The reports issued by China on democracy, Winter Olympics, etc., may be short of a ‘declaration of war’, nonetheless, are pointers to the fact that the ideological chasm between the US and China is widening.


On 9-10 December 2021, US President Joe Biden hosted the first ever Summit for Democracy, which brought together leaders from government, civil society, and the private sector of more than a hundred countries. The summit aimed at promoting democratic values, fighting corruption, and standing up for human rights. According to the website of the US Department of State,  the summit will “set forth an affirmative agenda for democratic renewal and to tackle the greatest threats faced by democracies.” Undoubtedly, the Biden administration is wanting to put up a united front with its allies against authoritarian regimes, primarily China so as to better deal with threats from the emerging power, albeit many democratically elected governments have been left out, and those with a bad human rights record have been invited. In the present context, democracy, as an ideology becomes important for domestic mobilisation for the US on the one hand and making a clear distinction between “us” and “them” internationally on the other. Raking up the issue of human rights, the US announced the diplomatic boycott of Beijing Winter Olympics 2022, and other Anglo-Saxon countries like the UK, Australia and Canada followed suit.

In response, China released a series of documents and warned that countries announcing boycott would “pay a price for their wrong moves.” On 4 December 2021, China’s State Council Information Office released 14,393-word long White Paper entitled “China: Democracy That Works” that vehemently defends China’s political institutions. The document refers to “democracy” 201 times, and argues that China, rather than “duplicating Western models of democracy”, has created a “new model of democracy” i.e. the whole-process people’s democracy (全过程民主) that delivers and works. The White Paper defines the “whole process democracy” as the one that “integrates process-oriented democracy with results-oriented democracy, procedural democracy with substantive democracy, direct democracy with indirect democracy, and people’s democracy with the will of the state.” On 5 December 2021, the Ministry of Foreign Affairs website published a report titled The State of Democracy in the United States that rejected “One Person, One Vote” of the liberal democracies as the only democratic principle, and pronounced the US as a “dysfunctional democracy”. It labelled the US democracy as corrupt, racist and the one that flares up “colour revolutions” around the world and undermines regional and national stability. Besides, between 2 and 8 December 2021, China organised a series of conferences debating democracy. It was during the “Dialogue on Democracy” on 2 December that Deputy Foreign Minister of MOFA, Le Yucheng argued that “China is a well-deserved democracy” (中国是当之无愧的民主国家), and that democracy is not something like “Feilaifeng” (the peak flown from afar, an Indian monk Huili named this peak in Hangzhou) and requires no “preachers”( 教师爷).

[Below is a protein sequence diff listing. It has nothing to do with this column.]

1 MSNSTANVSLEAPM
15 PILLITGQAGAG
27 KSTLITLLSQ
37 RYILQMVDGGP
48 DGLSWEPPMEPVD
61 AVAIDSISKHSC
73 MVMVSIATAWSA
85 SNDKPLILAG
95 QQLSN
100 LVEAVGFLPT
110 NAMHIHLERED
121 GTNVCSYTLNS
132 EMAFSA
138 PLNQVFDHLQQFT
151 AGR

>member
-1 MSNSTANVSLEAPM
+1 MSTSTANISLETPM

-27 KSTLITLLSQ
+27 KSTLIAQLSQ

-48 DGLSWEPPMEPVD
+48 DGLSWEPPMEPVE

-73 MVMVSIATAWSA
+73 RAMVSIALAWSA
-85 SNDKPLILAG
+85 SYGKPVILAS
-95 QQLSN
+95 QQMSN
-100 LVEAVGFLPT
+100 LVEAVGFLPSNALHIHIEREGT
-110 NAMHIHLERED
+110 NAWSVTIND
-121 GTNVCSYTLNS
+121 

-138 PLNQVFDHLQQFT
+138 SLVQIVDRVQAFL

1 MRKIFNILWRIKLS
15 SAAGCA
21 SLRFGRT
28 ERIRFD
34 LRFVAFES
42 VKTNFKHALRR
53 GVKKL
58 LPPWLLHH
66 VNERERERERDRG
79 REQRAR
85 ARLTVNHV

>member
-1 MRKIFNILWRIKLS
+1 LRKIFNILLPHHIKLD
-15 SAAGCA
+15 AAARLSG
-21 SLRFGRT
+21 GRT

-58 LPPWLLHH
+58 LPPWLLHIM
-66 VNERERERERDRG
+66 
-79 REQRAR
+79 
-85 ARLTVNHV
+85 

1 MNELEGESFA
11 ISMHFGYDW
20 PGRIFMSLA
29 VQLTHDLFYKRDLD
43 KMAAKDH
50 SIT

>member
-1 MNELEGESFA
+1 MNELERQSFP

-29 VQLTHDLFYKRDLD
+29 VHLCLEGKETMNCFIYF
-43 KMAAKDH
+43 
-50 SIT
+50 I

These reports and conferences generated a whole lot of debate inside China. One particular article by Professor Wu Fei of Jinan University, entitled “Declaration of War! The United States invites more than 100 countries to encircle China, and the Chinese Ministry of Foreign Affairs issues a ‘written challenge of war’, 1 challenges 110”, has been taken off the internet soon after it appeared on 7 December 2021. The article in a scathing attack characterised the US as “a worthless person in imposing attire” (沐猴而冠), who is attempting to instigate “Taiwan independence” and argues that China “must let the US bear the corresponding price” for playing the Taiwan card. The Capitol riot, racism, tragic mishandling of the Covid-19 pandemic, widening wealth gap, purported “freedom of speech” have been attributed to the “messy and chaotic practices of democracy” in the US by the Report issued on 5 December. While reiterating these “chaotic practices”, Professor Wu further classifies the US as “trafficker of democracy” (民主贩卖) who has rendered 10 million people homeless in Afghanistan, and flared up “colored revolutions” (颜色革命) across the Middle East, Latin America, North Africa and East Europe etc., regions.